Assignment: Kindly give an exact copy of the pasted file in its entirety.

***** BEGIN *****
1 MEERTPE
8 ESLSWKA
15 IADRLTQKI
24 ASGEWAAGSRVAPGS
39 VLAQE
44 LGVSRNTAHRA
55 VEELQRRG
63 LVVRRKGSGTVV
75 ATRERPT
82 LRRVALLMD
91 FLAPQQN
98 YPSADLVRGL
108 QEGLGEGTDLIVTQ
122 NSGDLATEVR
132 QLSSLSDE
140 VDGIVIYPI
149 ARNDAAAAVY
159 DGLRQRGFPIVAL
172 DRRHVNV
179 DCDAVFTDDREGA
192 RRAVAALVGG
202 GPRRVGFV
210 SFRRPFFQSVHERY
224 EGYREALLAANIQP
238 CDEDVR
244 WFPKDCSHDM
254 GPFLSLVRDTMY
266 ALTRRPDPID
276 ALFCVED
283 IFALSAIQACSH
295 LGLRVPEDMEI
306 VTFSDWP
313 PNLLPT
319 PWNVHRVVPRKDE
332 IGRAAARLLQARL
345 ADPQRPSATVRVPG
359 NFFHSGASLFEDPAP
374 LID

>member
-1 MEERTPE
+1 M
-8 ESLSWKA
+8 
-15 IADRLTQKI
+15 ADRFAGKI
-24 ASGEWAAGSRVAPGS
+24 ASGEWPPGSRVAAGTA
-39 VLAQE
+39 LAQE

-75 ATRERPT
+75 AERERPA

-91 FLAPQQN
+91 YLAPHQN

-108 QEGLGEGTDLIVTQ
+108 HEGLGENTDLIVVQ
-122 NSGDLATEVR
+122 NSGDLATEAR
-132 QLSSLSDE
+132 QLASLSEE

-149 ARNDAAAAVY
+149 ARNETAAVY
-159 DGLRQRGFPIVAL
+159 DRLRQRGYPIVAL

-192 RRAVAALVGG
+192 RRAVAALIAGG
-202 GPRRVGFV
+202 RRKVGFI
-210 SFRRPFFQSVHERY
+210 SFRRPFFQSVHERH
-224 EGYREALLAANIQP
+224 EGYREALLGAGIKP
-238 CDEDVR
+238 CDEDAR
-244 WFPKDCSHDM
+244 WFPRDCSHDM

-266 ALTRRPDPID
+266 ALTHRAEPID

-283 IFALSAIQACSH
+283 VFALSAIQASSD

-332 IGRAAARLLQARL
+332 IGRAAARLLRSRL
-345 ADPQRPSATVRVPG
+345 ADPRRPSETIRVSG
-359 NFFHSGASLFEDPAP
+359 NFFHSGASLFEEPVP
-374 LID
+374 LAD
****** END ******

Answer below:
1 MEERTPE
8 ESLSWKA
15 IADRLTQKI
24 ASGEWAAGSRVAPGS
39 VLAQE
44 LGVSRNTAHRA
55 VEELQRRG
63 LVVRRKGSGTVV
75 ATRERPT
82 LRRVALLMD
91 FLAPQQN
98 YPSADLVRGL
108 QEGLGEGTDLIVTQ
122 NSGDLATEVR
132 QLSSLSDE
140 VDGIVIYPI
149 ARNDAAAAVY
159 DGLRQRGFPIVAL
172 DRRHVNV
179 DCDAVFTDDREGA
192 RRAVAALVGG
202 GPRRVGFV
210 SFRRPFFQSVHERY
224 EGYREALLAANIQP
238 CDEDVR
244 WFPKDCSHDM
254 GPFLSLVRDTMY
266 ALTRRPDPID
276 ALFCVED
283 IFALSAIQACSH
295 LGLRVPEDMEI
306 VTFSDWP
313 PNLLPT
319 PWNVHRVVPRKDE
332 IGRAAARLLQARL
345 ADPQRPSATVRVPG
359 NFFHSGASLFEDPAP
374 LID

>member
-1 MEERTPE
+1 M
-8 ESLSWKA
+8 
-15 IADRLTQKI
+15 ADRFAGKI
-24 ASGEWAAGSRVAPGS
+24 ASGEWPPGSRVAAGTA
-39 VLAQE
+39 LAQE

-75 ATRERPT
+75 AERERPA

-91 FLAPQQN
+91 YLAPHQN

-108 QEGLGEGTDLIVTQ
+108 HEGLGENTDLIVVQ
-122 NSGDLATEVR
+122 NSGDLATEAR
-132 QLSSLSDE
+132 QLASLSEE

-149 ARNDAAAAVY
+149 ARNETAAVY
-159 DGLRQRGFPIVAL
+159 DRLRQRGYPIVAL

-192 RRAVAALVGG
+192 RRAVAALIAGG
-202 GPRRVGFV
+202 RRKVGFI
-210 SFRRPFFQSVHERY
+210 SFRRPFFQSVHERH
-224 EGYREALLAANIQP
+224 EGYREALLGAGIKP
-238 CDEDVR
+238 CDEDAR
-244 WFPKDCSHDM
+244 WFPRDCSHDM

-266 ALTRRPDPID
+266 ALTHRAEPID

-283 IFALSAIQACSH
+283 VFALSAIQASSD

-332 IGRAAARLLQARL
+332 IGRAAARLLRSRL
-345 ADPQRPSATVRVPG
+345 ADPRRPSETIRVSG
-359 NFFHSGASLFEDPAP
+359 NFFHSGASLFEEPVP
-374 LID
+374 LAD